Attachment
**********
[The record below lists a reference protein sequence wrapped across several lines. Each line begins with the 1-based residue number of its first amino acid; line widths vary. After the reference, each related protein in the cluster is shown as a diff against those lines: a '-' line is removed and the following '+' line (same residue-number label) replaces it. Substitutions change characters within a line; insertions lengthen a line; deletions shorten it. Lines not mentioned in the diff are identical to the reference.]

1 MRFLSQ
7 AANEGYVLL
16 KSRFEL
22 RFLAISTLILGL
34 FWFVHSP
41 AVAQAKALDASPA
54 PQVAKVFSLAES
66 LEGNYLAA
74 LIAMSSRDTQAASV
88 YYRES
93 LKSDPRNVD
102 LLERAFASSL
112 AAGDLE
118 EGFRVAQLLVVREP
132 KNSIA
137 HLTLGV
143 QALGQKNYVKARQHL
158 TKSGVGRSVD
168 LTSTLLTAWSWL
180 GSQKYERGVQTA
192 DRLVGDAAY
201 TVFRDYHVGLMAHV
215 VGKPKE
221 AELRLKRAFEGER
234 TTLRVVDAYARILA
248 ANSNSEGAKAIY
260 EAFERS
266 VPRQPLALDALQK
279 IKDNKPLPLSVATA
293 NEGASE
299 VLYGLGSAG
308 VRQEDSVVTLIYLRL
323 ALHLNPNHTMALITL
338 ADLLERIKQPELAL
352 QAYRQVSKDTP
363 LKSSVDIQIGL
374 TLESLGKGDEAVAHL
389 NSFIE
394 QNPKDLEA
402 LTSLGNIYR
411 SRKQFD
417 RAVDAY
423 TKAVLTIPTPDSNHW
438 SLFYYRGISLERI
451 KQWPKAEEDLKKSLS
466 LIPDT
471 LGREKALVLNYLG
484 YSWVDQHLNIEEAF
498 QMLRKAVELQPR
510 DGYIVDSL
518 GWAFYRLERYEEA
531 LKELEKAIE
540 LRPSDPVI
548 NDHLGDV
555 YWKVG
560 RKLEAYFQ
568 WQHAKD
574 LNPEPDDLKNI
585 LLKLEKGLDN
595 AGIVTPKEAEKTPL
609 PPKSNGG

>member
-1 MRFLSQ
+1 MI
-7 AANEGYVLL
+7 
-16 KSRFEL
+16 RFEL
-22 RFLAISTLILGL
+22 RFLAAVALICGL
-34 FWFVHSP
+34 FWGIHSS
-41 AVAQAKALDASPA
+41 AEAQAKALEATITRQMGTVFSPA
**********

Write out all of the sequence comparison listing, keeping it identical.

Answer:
[The record below lists a reference protein sequence wrapped across several lines. Each line begins with the 1-based residue number of its first amino acid; line widths vary. After the reference, each related protein in the cluster is shown as a diff against those lines: a '-' line is removed and the following '+' line (same residue-number label) replaces it. Substitutions change characters within a line; insertions lengthen a line; deletions shorten it. Lines not mentioned in the diff are identical to the reference.]

1 MRFLSQ
7 AANEGYVLL
16 KSRFEL
22 RFLAISTLILGL
34 FWFVHSP
41 AVAQAKALDASPA
54 PQVAKVFSLAES
66 LEGNYLAA
74 LIAMSSRDTQAASV
88 YYRES
93 LKSDPRNVD
102 LLERAFASSL
112 AAGDLE
118 EGFRVAQLLVVREP
132 KNSIA
137 HLTLGV
143 QALGQKNYVKARQHL
158 TKSGVGRSVD
168 LTSTLLTAWSWL
180 GSQKYERGVQTA
192 DRLVGDAAY
201 TVFRDYHVGLMAHV
215 VGKPKE
221 AELRLKRAFEGER
234 TTLRVVDAYARILA
248 ANSNSEGAKAIY
260 EAFERS
266 VPRQPLALDALQK
279 IKDNKPLPLSVATA
293 NEGASE
299 VLYGLGSAG
308 VRQEDSVVTLIYLRL
323 ALHLNPNHTMALITL
338 ADLLERIKQPELAL
352 QAYRQVSKDTP
363 LKSSVDIQIGL
374 TLESLGKGDEAVAHL
389 NSFIE
394 QNPKDLEA
402 LTSLGNIYR
411 SRKQFD
417 RAVDAY
423 TKAVLTIPTPDSNHW
438 SLFYYRGISLERI
451 KQWPKAEEDLKKSLS
466 LIPDT
471 LGREKALVLNYLG
484 YSWVDQHLNIEEAF
498 QMLRKAVELQPR
510 DGYIVDSL
518 GWAFYRLERYEEA
531 LKELEKAIE
540 LRPSDPVI
548 NDHLGDV
555 YWKVG
560 RKLEAYFQ
568 WQHAKD
574 LNPEPDDLKNI
585 LLKLEKGLDN
595 AGIVTPKEAEKTPL
609 PPKSNGG

>member
-1 MRFLSQ
+1 MI
-7 AANEGYVLL
+7 
-16 KSRFEL
+16 RFEL
-22 RFLAISTLILGL
+22 RFLAAVALICGL
-34 FWFVHSP
+34 FWGIHSS
-41 AVAQAKALDASPA
+41 AEAQAKALEATITRQMGTVFSPA